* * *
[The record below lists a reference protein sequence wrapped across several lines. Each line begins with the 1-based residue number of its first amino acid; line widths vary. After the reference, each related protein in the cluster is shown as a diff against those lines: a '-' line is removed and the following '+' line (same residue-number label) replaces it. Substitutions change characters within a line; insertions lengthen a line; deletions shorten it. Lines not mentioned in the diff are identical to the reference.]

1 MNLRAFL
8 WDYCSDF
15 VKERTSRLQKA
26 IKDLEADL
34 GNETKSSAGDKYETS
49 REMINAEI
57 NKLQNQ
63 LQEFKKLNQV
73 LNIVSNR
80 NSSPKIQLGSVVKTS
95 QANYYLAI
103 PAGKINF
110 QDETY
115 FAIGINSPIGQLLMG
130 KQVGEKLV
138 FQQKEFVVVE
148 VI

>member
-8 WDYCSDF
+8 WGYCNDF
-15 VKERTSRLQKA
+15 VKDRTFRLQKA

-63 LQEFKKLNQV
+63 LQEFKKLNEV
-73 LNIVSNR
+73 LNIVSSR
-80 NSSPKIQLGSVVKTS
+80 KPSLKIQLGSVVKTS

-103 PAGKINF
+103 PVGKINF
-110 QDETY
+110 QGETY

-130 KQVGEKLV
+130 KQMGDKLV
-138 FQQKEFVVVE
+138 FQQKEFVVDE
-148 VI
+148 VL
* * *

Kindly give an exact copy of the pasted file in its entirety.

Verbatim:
[The record below lists a reference protein sequence wrapped across several lines. Each line begins with the 1-based residue number of its first amino acid; line widths vary. After the reference, each related protein in the cluster is shown as a diff against those lines: a '-' line is removed and the following '+' line (same residue-number label) replaces it. Substitutions change characters within a line; insertions lengthen a line; deletions shorten it. Lines not mentioned in the diff are identical to the reference.]

1 MNLRAFL
8 WDYCSDF
15 VKERTSRLQKA
26 IKDLEADL
34 GNETKSSAGDKYETS
49 REMINAEI
57 NKLQNQ
63 LQEFKKLNQV
73 LNIVSNR
80 NSSPKIQLGSVVKTS
95 QANYYLAI
103 PAGKINF
110 QDETY
115 FAIGINSPIGQLLMG
130 KQVGEKLV
138 FQQKEFVVVE
148 VI

>member
-8 WDYCSDF
+8 WGYCNDF
-15 VKERTSRLQKA
+15 VKDRTFRLQKA

-63 LQEFKKLNQV
+63 LQEFKKLNEV
-73 LNIVSNR
+73 LNIVSSR
-80 NSSPKIQLGSVVKTS
+80 KPSLKIQLGSVVKTS

-103 PAGKINF
+103 PVGKINF
-110 QDETY
+110 QGETY

-130 KQVGEKLV
+130 KQMGDKLV
-138 FQQKEFVVVE
+138 FQQKEFVVDE
-148 VI
+148 VL